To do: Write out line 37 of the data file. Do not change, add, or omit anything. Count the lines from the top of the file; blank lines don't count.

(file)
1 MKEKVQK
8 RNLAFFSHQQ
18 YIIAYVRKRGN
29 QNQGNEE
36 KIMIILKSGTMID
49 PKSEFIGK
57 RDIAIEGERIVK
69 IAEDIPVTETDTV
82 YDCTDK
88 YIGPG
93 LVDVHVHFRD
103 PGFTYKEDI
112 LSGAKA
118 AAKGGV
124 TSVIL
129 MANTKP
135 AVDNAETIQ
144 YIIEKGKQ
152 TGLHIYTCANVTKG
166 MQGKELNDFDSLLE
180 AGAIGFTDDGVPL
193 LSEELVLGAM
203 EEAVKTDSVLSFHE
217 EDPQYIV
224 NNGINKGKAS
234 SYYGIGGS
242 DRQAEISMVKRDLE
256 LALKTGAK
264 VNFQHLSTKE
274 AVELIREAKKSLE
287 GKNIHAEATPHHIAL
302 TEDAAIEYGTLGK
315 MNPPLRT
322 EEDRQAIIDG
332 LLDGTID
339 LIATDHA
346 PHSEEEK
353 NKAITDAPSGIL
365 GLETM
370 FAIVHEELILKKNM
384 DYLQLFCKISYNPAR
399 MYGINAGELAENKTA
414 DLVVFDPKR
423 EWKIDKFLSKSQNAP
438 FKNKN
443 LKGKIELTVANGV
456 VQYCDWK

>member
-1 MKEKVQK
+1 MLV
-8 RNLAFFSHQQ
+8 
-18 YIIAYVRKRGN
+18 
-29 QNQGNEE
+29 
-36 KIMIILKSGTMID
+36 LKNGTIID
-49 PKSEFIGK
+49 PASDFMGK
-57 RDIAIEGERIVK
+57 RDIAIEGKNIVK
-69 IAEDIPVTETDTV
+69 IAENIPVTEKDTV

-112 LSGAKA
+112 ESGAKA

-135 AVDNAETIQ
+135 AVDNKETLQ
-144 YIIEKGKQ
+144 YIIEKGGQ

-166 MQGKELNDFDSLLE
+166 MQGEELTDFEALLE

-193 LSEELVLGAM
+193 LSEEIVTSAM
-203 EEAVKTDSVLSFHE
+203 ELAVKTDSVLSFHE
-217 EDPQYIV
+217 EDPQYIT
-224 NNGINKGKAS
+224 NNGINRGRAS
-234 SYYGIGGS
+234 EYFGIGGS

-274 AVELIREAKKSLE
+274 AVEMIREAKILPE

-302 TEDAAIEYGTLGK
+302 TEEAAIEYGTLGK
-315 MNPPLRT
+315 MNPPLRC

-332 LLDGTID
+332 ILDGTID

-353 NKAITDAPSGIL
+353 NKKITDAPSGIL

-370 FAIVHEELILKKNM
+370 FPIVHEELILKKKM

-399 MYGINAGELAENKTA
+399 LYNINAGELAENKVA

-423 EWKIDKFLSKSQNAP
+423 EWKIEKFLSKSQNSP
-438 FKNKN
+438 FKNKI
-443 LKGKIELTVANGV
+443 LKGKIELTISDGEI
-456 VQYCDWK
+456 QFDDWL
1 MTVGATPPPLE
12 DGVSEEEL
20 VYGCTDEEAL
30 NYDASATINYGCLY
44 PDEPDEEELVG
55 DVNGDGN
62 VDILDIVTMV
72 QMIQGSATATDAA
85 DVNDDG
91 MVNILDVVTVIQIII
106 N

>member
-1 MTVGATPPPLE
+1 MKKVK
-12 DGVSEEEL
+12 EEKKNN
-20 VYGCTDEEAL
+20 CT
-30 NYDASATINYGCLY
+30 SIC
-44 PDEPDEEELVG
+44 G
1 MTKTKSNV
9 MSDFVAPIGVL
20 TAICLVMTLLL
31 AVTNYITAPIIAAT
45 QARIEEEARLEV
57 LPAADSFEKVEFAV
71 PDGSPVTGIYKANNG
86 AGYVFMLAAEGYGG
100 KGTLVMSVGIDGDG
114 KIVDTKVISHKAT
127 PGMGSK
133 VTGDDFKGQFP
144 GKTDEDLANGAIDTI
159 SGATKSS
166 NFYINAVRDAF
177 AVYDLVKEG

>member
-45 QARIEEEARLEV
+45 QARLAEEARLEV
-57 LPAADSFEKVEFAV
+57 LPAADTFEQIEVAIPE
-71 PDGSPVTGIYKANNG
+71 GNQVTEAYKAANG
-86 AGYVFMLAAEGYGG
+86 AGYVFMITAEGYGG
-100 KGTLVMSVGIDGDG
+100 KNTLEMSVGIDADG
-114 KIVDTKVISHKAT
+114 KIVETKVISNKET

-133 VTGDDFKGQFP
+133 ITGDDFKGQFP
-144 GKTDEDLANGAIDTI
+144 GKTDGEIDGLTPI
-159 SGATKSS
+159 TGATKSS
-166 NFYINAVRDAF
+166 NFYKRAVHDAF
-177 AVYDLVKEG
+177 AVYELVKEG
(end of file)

346 PHSEEEK